Sunshine will Release Quanah Acme & Pacific Box Cars in Naperville

QA&P Double Sheathed Box Car (photo courtesy of Sunshine Models)

The Quanah, Acme and Pacific’s signature box car will be released by Sunshine at the 2002 Prototype Modelers Seminar in Naperville, IL. These double sheathed, wood end cars in the 500-524 series made up the major portion of this famous west Texas shortline’s fleet in the late Steam Era. Each of the two lettering versions sells for $32.

The purchase of the QA&P’s signature box cars was authorized in early 1915 and they became the mainstay of the road’s fleet. In 1941, all twenty-five cars were in service. There were twenty-three in 1948 and twenty-one in 1953.

The Quanah signature box cars retained the design features of the ‘Teens and were never rebuilt with steel components. By the late Steam Era their wood frame, wood sheathing and massive fishbelly center sill underframe were a delightful anachronism. The QA&P cars came with arch bar trucks. Photos from the Forties show Andrews trucks in use, as arch bar trucks had been outlawed for use in interchange.

The Quanah, Acme and Pacific was called the Quanah Route after the Comanche chief Quanah Parker and the town named after him. Chief Quanah was the son of a Nacona band chief and a white mother, Cynthia Ann Parker, captured in an 1836 Indian raid. He was recognized for bringing peace to the area following the Comanche wars in the late 19th Century.

During the Thirties, the Frisco gained control of the QA&P. The Quanah Route continued to operate independently, but benefited from transcontinental traffic generated by the Frisco.

Due to the Quanah’s independent operations, its cars continued to reflect the distinctive lettering of this small road. The QA&P cars bore its notable company herald to the right of the door, which consisted of a rendition od Quanah Parker with a single feather in the ‘Q’ of ‘Quanah Route’. In the late Steam Era, the cars could be seen with either the unique QA&P weight and dimensional data lettering or the Frisco’s. The QA&P lettering and herald were white. The cars were painted a bright, almost caboose red and the trucks were black.

The Quanah, Acme and Pacific connected at the Red River between Oklahoma and Texas with the Frisco’s line from Oklahoma City southwestward through Lawton, OK. The QA&P proceeded south for twenty miles to the Fort Worth & Denver crossing at Quanah, then west to Acme, where gypsum was processed. It crossed the mesquite covered range lands and canyons of west Texas and arrived on the southern high plains of the Panhandle. In the process, the road rose from 1,570 feet elevation at Quanah to 3,180 feet on the Staked Plains of west Texas.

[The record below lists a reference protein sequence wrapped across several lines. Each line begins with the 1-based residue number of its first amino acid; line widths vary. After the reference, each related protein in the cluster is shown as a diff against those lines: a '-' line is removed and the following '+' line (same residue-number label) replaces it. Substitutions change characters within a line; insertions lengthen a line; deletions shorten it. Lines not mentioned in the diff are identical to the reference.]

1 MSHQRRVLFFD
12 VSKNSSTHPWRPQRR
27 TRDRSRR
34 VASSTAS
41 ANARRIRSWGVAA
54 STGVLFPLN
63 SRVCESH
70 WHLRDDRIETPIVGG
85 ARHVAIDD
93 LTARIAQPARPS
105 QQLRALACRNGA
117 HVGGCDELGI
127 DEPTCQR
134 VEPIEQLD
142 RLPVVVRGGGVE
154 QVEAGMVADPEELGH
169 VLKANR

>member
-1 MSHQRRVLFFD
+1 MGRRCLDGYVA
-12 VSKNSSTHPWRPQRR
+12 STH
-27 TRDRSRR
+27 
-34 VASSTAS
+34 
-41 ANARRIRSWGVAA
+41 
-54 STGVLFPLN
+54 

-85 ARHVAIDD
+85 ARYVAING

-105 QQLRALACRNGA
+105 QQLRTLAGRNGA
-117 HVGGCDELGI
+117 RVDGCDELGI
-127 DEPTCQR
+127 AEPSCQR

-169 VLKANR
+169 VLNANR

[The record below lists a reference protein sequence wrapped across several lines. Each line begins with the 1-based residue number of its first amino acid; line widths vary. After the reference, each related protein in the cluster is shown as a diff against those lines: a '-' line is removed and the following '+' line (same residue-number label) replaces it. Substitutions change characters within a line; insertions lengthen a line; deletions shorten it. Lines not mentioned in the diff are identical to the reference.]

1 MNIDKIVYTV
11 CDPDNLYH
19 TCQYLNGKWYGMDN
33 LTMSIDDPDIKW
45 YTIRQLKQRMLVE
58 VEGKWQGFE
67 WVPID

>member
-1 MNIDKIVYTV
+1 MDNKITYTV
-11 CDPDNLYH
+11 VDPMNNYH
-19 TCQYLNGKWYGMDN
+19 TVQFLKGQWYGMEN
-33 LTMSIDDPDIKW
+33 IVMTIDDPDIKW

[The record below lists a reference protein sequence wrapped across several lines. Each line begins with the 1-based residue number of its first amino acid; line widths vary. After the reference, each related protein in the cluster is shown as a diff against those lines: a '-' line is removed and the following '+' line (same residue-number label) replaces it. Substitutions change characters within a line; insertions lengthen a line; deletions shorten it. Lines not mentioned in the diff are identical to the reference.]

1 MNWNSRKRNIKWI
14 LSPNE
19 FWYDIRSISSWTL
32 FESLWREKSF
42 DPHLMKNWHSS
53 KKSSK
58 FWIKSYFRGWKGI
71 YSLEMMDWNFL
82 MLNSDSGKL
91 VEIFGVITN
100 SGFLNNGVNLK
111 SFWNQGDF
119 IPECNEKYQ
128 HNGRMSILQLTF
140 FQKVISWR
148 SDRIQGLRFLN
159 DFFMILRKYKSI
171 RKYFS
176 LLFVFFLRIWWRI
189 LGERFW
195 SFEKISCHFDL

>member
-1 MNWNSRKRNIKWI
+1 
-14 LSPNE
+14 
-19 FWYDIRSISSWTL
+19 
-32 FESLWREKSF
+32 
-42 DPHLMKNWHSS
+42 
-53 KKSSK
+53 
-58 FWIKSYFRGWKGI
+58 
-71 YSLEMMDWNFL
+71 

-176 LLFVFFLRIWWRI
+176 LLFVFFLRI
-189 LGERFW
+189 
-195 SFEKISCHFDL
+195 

The ambition of the QA&P was to build to El Paso, TX – a desire never fulfilled. Instead, its construction ended at Floydada, north of Lubbock and south of Amarillo where it met a branch of the Santa Fe.

The Frisco-controlled QA&P promoted itself as a bridge between the Frisco and the Santa Fe for Midwest to Pacific Coast traffic. Floydada was an alternative to the Frisco-Santa Fe interchange of St. Louis/Memphis to West Coast traffic at Avard in northwestern Oklahoma. Use of the QA&P interchange improved the Frisco division of rates by four percentage points. World War II made this bridge a necessity, quadrupling the tonnage of the QA&P. In the 1950’s and 1960’s, four transcontinental freights traversed the QA&P. By 1973, all transcontinental traffic was rerouted via Avard.

Aside from the latter day bridge and auto traffic, the road largely depended on plaster and wall board from the gypsum plant at Acme, cattle from the west Texas range and cotton from the high plains for most of its life. The population of the territory diminished dramatically from the 1930’s on due to the Great Depression, the Dust Bowl, World War II and the mechanization of agriculture.

As with Chief Quanah Parketr, who retired to Fort Sill, OK where the government built a large house with a veranda for him and his several wives, the QA&P retired gracefully in 1981. The Red River to Quanah segment remains part of the BNSF.

The Sunshine kits use gray urethane vacuum castings. Kits include proprietary decals and all detailing parts (except trucks and couplers). Four pages of instructions and a four page Prototype Data Sheet are included. The correct trucks and authentic chalkmarks are available separately.

Two versions of the QA&P signature box cars are available. One includes the weight and dimensional data lettering applied by the QA&P and the other is the lettering applied by the parent Frisco. Either kit sells for $32.

For a more detailed discussion of the history, full description of the kits and an order form, send an SSAE to Sunshine Models.

Kits are available directly from Sunshine Models, Box 4997, Springfield, MO 65808. Shipping is $4 for up to five kits in the U.S. Missouri residents add 6.6% sales tax.